Paul Ryan: It's 'bizarre' and 'strange' that GOP lost so bad in California


Paul Ryan is upset that voters in California replaced half of the Republican congressional delegation in the state, reducing the GOP contingent from 14 to merely 7.

Failed House speaker and faux wonk Paul Ryan (R-WI) says he simply cannot understand the complete and utter rejection California voters served his unpopular party in the 2018 midterms.

With Republicans and their policies thoroughly defeated in the state, Ryan, channeling Trump, appears to by trying to cast doubt on California voters.

"The California election system 'just defies logic to me,'" Ryan said at a recent event, according to the Hill. Ryan went on to say, "There are a lot of races there we should have won."

Ryan continued to make wild accusations to imply wrongdoing.

"The way the absentee-ballot program used to work, and the way it works now, it seems pretty loosey goose," Ryan said. "When you have candidates who win the absentee ballot vote and then lose three weeks later because of provisionals, that's really bizarre. I just think that's a very, very strange outcome."

But in California, the laws are written to give as many people as possible the chance to vote. For example, voters in California can mail in their ballot on Election Day. In addition, voters can register to vote and cast a ballot on Election Day, giving more people the opportunity to participate in democracy. Counting and verifying all the votes takes time. These are "bizarre" concepts to Ryan.

It's possible this seems "strange" to Ryan and Republicans because their party often relies on extreme forms of voter suppression and gerrymandering to win elections (Georgia's racist new governor, Brian Kemp, is a prime example).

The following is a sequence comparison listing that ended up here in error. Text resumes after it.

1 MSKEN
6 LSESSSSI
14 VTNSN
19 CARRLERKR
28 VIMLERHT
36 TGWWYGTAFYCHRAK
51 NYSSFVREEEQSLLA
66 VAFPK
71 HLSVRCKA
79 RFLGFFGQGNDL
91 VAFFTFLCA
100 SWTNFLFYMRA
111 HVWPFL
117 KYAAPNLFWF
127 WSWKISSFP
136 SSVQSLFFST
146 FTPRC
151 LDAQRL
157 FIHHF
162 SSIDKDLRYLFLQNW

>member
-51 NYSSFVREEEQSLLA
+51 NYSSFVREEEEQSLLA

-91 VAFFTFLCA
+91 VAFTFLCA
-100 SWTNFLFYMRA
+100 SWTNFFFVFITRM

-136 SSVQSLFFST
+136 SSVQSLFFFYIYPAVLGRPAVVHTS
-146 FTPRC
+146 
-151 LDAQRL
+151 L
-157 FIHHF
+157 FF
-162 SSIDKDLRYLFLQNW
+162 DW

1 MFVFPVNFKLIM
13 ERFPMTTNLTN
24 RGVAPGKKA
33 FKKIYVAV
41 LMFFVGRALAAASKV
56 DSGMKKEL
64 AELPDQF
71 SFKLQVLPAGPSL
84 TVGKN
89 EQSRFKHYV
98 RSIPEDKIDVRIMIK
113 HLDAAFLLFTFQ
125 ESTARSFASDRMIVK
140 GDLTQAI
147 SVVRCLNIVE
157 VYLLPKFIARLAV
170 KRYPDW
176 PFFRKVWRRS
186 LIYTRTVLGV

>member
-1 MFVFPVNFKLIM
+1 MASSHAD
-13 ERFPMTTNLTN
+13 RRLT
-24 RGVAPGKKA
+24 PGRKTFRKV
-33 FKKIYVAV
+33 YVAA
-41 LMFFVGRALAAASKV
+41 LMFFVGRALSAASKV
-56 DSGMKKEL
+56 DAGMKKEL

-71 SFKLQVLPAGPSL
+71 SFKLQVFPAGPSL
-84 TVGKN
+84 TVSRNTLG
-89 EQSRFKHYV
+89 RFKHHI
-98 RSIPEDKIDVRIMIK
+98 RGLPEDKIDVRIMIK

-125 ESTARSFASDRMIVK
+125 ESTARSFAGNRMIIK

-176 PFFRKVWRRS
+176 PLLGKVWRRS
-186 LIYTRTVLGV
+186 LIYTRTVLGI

Unlike Republicans, Democrats around the country, including in California, encourage black Americans and other minorities to vote, rather than putting up barriers to participation.

What's "bizarre" and "very, very strange" to Ryan — the principle of protecting the right to vote, and then counting every vote — is actually a bedrock of democracy.

California's Secretary of State Alex Padilla simply wants to ensure that "all voices can be heard in the political process," even if it takes a little longer to count the votes, he told the Hill.

And when all those voices were heard in California, Republicans got fairly well annihilated.

But voters did indeed reject Ryan and his far-right agenda, which is why California's 14-member Republican delegation was cut in half.

When Congress reconvenes in January, Democrats will control 46 of California's 53 House seats. Democrats won all seven of the most competitive House races in the state.

There's nothing strange about this. It's just democracy at work.

Published with permission of The American Independent Foundation.